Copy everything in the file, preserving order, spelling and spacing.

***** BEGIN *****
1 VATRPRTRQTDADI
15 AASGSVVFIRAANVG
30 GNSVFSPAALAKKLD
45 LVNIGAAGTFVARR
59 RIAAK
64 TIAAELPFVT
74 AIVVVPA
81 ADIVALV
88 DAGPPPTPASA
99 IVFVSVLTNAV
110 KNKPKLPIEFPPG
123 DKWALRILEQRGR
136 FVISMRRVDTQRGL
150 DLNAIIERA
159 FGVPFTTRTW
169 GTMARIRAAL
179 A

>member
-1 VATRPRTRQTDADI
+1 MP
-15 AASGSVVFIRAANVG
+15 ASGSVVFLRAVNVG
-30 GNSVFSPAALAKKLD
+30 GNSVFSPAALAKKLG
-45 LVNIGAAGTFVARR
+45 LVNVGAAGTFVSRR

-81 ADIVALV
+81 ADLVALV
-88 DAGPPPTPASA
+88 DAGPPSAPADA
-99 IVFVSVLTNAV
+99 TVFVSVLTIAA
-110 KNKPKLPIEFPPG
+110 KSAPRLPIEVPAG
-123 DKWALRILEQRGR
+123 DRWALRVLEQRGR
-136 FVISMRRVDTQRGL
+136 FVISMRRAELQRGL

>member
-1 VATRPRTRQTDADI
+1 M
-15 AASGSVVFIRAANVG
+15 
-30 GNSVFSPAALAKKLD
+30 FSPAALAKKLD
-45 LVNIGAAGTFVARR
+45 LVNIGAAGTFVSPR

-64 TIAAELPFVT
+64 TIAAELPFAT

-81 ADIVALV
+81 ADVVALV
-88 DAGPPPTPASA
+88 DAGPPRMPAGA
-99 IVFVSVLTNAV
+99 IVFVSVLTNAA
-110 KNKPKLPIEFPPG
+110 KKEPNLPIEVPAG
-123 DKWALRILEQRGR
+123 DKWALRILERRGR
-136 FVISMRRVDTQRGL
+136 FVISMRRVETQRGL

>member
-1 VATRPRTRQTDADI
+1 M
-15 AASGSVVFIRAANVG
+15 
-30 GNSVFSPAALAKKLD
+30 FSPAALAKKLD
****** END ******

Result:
1 VATRPRTRQTDADI
15 AASGSVVFIRAANVG
30 GNSVFSPAALAKKLD
45 LVNIGAAGTFVARR
59 RIAAK
64 TIAAELPFVT
74 AIVVVPA
81 ADIVALV
88 DAGPPPTPASA
99 IVFVSVLTNAV
110 KNKPKLPIEFPPG
123 DKWALRILEQRGR
136 FVISMRRVDTQRGL
150 DLNAIIERA
159 FGVPFTTRTW
169 GTMARIRAAL
179 A

>member
-1 VATRPRTRQTDADI
+1 MP
-15 AASGSVVFIRAANVG
+15 ASGSVVFLRAVNVG
-30 GNSVFSPAALAKKLD
+30 GNSVFSPAALAKKLG
-45 LVNIGAAGTFVARR
+45 LVNVGAAGTFVSRR

-81 ADIVALV
+81 ADLVALV
-88 DAGPPPTPASA
+88 DAGPPSAPADA
-99 IVFVSVLTNAV
+99 TVFVSVLTIAA
-110 KNKPKLPIEFPPG
+110 KSAPRLPIEVPAG
-123 DKWALRILEQRGR
+123 DRWALRVLEQRGR
-136 FVISMRRVDTQRGL
+136 FVISMRRAELQRGL

>member
-1 VATRPRTRQTDADI
+1 M
-15 AASGSVVFIRAANVG
+15 
-30 GNSVFSPAALAKKLD
+30 FSPAALAKKLD
-45 LVNIGAAGTFVARR
+45 LVNIGAAGTFVSPR

-64 TIAAELPFVT
+64 TIAAELPFAT

-81 ADIVALV
+81 ADVVALV
-88 DAGPPPTPASA
+88 DAGPPRMPAGA
-99 IVFVSVLTNAV
+99 IVFVSVLTNAA
-110 KNKPKLPIEFPPG
+110 KKEPNLPIEVPAG
-123 DKWALRILEQRGR
+123 DKWALRILERRGR
-136 FVISMRRVDTQRGL
+136 FVISMRRVETQRGL

>member
-1 VATRPRTRQTDADI
+1 M
-15 AASGSVVFIRAANVG
+15 
-30 GNSVFSPAALAKKLD
+30 FSPAALAKKLD